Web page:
Some students disappointed by presidential debates

Some students disappointed by presidential debates

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Photo Courtesy MCT Campus Wire Service

Gov. Mitt Romney and President Barack Obama, took the stage in Denver, Colo. on Wednesday, Sept. 3, to participate in the presidential debate regarding economics and entitlement.

The debate was mediated by Jim Lehrer, a former news anchor for PBS. Lehrer wrote and posed the questions for the candidates. Time seemed to get away from Lehrer as the candidates ignored his interruptions.

Justin Vaughn, assistant professor of political science, stated that he was not thrilled by the debate and was disappointed in both the moderator and in President Obama.

“Mitt Romney came off far more engaged and more determined than the President,” said Vaughn. “Obama’s self conscious, slow and deliberative pace of speaking made him appear almost meek.”

Vaughn said he felt the moderator was not assertive enough for the job and the candidates used that to their advantage.

“The moderator, Jim Lehrer, disappointed me most.  There were rules that were supposed to be enforced and he didn’t enforce them,” Vaughn said. “They clearly trampled on him, but their job is to win.  If you see an advantage and you are in a competition, you need to press that advantage. Once Lehrer made it clear that he wasn’t going to be firm, the wise strategic thing to do was to press.”

Richard Kinney, a professor of political science, said he was unsure of how successful President Obama’s performance was.

“I got mixed impressions from President Obama,” Kinney said. “Some thought Obama was rusty because he hadn’t had to go through that kind of debate in four years. Or was his demeanor such that he was trying to be more Presidential?”

Kinney also said he would have like both candidates to have been more informative.

Lance Moore, 22-year-old communication major and president of college democrats, said he was not impressed by the organization of the debate.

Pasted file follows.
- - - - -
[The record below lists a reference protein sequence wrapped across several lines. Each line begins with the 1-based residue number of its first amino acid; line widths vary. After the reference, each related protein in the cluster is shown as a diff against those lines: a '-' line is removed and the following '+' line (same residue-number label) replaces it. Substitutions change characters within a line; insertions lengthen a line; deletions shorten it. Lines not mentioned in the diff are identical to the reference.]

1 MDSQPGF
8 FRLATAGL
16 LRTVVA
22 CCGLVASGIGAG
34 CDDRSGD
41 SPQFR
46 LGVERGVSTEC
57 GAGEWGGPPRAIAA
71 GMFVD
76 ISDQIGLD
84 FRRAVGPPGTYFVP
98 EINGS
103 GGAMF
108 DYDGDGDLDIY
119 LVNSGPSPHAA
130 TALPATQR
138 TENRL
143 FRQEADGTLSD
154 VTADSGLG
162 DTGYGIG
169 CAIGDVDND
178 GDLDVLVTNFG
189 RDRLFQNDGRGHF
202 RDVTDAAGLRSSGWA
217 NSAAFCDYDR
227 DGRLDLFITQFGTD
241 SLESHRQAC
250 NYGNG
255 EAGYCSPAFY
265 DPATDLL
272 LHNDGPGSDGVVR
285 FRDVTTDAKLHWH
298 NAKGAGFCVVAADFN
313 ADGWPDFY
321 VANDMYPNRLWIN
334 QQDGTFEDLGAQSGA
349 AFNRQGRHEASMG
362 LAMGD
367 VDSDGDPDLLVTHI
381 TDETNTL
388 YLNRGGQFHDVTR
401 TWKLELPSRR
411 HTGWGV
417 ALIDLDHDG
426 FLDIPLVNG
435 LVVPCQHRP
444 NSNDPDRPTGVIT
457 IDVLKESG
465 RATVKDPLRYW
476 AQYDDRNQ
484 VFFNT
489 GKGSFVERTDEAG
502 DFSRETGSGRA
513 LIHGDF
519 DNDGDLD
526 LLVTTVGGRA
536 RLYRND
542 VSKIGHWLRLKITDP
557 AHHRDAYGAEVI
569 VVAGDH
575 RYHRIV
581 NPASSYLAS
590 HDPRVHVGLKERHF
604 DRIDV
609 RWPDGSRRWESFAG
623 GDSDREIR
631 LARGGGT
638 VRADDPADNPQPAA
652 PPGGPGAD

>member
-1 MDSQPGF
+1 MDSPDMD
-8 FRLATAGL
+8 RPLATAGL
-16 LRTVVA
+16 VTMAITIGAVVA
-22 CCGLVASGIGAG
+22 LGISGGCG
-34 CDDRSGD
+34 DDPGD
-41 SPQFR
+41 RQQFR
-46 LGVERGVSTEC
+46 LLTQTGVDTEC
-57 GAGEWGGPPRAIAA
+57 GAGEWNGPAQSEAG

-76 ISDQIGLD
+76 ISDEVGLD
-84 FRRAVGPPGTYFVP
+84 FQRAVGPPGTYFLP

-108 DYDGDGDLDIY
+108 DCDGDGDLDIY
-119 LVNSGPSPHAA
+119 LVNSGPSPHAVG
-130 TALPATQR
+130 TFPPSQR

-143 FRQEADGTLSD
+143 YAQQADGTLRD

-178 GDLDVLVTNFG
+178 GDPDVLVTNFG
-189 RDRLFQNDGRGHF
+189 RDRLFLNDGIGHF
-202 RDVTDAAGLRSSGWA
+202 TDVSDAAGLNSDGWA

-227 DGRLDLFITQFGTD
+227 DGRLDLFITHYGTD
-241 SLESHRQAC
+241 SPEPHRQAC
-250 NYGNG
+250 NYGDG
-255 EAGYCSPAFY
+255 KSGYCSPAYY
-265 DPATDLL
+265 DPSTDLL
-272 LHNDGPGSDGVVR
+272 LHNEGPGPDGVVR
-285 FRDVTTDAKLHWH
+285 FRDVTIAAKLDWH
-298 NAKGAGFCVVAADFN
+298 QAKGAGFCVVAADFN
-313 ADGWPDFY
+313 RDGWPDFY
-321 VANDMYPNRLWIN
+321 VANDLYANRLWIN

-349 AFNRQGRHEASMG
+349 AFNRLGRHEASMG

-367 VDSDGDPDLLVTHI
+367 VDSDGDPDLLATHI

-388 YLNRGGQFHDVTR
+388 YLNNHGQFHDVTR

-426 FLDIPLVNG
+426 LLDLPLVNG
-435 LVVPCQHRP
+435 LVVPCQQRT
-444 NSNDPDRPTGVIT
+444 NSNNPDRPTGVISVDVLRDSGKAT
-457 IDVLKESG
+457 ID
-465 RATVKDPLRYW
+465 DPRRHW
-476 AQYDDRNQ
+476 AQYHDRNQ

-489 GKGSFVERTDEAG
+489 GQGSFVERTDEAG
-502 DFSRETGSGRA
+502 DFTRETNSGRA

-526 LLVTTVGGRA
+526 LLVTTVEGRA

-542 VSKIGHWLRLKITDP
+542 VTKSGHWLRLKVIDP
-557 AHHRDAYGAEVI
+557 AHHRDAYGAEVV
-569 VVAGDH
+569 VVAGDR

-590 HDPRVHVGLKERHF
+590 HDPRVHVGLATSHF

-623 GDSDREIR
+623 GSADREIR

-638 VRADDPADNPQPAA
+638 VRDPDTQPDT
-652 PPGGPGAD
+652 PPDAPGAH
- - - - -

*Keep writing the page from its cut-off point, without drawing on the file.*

“I was actually pretty disappointed with the debate,” Moore said. “There wasn’t a lot of organization when it came to moderation. It turned into a he said, he said situation rather than a debate.”

“It was quality debate that was handled poorly, and facts were not explained,” Moore said.

Moore also stated that facial expression was a large factor in the debate.

“Romney’s emotions were showing on his face repeatedly and that was unbecoming,” Moore said. “When they let their emotions get the best of them it reminds you that they are just men, we often put the presidents on a pedestal but they are still just men that feel.”

Samuel Wonacott, a 24-year-old economics major, reinforced the idea that the debate was not stellar.

“There really wasn’t anything about the debate that impressed me,” Wonacott said. “Neither candidate really had to hold their feet to the fire.”

However, Wonacott did say he was shocked by Gov. Romney.

“I think Romney’s performance was unexpected and aggressive,” Wonacott said.

Wonacott also said that he felt there were no real solutions to a lot of big issues presented. Romney possesses one of Wonacott’s biggest pet peeves: “Romney always has this passive-aggressive smirk on his face and it drives me nuts,” Wonacott said.

Candidate quotes

“I will not under any circumstances raise taxes on middle-income families,” Gov. Romney said.

“I will take ideas from anybody, Democrat or Republican, as long as they’re advancing the cause of making middle-class families stronger and giving ladders of opportunity to the middle class,” President Obama said.

 

 

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